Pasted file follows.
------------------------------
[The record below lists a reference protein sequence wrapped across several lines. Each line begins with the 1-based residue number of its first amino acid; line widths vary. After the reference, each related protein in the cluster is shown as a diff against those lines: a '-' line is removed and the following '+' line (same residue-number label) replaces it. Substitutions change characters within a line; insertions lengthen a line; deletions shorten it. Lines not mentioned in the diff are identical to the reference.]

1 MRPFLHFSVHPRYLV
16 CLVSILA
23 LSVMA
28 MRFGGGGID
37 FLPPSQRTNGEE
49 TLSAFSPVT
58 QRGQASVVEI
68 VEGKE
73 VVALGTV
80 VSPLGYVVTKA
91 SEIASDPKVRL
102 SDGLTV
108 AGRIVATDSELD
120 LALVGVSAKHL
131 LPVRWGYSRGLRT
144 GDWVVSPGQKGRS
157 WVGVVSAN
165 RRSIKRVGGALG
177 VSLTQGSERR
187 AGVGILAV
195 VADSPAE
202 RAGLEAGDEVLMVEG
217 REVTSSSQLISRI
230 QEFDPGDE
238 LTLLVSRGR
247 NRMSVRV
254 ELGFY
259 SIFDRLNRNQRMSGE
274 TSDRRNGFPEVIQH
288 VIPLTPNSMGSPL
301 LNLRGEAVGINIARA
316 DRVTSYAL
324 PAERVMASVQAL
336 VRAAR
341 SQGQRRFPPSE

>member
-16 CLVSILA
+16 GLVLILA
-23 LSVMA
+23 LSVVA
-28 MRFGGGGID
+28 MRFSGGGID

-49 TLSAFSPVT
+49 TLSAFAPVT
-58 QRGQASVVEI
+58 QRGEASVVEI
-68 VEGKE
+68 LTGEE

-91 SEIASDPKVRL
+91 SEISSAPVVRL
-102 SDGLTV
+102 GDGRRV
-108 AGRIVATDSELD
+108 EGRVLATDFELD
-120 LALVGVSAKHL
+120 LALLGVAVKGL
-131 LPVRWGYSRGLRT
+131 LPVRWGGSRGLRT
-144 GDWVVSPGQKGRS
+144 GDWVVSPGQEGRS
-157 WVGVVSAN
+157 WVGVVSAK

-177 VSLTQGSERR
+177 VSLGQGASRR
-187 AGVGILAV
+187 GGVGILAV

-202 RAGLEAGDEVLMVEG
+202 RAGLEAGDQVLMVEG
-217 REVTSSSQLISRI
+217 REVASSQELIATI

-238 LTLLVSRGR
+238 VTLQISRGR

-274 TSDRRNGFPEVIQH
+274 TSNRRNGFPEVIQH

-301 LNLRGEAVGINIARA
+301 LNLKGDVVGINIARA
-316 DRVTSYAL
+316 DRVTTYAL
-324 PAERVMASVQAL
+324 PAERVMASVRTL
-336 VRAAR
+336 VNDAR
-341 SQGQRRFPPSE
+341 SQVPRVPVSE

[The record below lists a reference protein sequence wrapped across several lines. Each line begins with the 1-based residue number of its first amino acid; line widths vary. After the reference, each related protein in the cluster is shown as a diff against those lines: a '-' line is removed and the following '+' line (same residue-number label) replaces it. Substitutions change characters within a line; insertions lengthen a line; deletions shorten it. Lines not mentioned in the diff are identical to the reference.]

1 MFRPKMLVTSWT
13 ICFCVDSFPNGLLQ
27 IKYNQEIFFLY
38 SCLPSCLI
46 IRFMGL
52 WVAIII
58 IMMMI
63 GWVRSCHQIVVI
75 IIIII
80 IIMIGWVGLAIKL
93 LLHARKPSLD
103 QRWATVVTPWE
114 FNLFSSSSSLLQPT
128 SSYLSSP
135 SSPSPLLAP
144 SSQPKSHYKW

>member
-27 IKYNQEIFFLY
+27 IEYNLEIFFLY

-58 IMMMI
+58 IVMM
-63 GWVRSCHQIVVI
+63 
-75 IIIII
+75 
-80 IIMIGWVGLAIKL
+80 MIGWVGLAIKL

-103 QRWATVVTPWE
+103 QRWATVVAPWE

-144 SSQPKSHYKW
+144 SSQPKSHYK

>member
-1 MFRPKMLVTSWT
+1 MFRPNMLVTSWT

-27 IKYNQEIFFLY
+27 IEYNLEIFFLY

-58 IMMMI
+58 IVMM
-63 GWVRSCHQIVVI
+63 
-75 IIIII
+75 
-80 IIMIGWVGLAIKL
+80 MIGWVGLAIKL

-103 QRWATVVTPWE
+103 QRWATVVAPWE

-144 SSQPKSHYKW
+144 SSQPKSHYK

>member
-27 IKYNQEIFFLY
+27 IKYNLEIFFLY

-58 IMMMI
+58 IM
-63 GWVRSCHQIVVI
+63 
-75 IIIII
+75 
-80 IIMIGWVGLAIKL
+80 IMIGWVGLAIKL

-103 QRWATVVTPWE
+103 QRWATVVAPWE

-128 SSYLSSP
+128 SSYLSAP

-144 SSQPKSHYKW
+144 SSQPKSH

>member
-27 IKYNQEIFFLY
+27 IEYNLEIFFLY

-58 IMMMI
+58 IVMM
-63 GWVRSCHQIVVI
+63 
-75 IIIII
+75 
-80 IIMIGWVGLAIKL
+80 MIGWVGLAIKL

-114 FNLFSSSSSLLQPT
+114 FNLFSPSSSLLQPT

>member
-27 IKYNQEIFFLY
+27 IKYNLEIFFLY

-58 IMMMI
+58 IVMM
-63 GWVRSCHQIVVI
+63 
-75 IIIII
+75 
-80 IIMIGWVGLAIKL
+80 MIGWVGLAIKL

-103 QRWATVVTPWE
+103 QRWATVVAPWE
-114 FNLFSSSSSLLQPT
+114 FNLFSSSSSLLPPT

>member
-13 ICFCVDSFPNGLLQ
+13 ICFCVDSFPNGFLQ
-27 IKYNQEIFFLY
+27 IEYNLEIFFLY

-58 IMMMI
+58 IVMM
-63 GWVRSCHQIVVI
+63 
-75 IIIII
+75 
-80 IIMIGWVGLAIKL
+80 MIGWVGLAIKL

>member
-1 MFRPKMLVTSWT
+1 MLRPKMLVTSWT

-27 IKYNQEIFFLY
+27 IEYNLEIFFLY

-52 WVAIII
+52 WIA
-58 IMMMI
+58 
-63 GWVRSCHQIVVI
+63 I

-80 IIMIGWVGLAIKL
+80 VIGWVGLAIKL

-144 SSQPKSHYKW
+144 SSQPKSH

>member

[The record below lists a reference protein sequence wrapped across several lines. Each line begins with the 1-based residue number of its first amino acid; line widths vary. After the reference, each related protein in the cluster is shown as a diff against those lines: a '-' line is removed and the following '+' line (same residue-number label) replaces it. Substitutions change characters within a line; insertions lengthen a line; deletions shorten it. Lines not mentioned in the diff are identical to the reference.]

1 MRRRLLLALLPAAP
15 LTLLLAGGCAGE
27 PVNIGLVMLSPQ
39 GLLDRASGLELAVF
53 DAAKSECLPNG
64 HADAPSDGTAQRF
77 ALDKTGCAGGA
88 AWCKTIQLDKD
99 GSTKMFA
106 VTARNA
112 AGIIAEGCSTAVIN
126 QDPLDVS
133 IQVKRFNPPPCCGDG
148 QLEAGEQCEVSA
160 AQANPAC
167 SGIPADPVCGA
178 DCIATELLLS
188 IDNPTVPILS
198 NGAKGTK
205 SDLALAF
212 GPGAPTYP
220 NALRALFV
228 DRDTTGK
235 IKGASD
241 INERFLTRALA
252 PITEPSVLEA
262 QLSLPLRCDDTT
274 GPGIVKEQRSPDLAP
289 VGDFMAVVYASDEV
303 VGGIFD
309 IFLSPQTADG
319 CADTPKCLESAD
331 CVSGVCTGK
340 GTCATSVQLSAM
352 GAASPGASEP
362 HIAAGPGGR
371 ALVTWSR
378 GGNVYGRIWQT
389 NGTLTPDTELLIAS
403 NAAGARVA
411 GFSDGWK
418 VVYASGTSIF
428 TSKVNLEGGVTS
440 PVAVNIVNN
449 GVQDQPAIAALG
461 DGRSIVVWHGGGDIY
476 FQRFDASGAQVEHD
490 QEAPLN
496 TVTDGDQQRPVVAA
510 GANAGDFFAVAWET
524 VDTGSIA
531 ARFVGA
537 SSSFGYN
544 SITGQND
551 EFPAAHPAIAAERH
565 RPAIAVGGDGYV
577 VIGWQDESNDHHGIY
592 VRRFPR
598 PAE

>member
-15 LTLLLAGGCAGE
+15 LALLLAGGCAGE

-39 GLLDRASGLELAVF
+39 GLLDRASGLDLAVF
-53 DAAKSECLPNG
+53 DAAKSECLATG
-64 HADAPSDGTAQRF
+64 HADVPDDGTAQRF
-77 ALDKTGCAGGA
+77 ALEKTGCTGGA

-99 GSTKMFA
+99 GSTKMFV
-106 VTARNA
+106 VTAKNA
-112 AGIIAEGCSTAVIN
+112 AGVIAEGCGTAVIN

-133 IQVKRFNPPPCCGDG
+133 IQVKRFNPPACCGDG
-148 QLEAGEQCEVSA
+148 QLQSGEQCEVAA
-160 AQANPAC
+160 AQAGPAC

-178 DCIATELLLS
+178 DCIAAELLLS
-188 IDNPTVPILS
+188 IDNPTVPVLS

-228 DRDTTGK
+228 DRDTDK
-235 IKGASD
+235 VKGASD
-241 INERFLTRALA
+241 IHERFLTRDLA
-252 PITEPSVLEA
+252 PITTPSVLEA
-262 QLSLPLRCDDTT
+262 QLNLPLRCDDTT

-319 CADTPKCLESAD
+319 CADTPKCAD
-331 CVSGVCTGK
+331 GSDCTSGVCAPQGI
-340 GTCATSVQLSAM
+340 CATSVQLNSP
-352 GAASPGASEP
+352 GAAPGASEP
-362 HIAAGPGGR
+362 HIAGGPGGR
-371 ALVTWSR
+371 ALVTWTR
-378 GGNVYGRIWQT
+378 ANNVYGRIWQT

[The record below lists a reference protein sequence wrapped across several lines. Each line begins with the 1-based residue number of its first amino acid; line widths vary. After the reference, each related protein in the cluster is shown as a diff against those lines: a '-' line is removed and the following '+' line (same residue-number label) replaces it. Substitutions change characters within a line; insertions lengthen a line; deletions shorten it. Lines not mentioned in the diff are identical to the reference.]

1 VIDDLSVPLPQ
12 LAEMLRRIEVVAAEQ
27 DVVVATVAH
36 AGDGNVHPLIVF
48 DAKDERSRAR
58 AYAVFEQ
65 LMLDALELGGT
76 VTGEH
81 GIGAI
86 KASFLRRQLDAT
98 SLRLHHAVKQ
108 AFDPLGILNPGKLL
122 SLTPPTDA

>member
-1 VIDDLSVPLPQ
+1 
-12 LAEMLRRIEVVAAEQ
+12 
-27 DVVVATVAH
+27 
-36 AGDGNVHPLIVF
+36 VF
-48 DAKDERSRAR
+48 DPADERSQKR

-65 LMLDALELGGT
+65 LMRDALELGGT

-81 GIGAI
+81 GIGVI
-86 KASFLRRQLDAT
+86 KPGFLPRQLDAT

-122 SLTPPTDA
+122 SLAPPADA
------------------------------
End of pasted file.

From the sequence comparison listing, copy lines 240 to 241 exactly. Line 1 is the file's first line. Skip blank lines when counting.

309 IFLSPQTADG
319 CADTPKCLESAD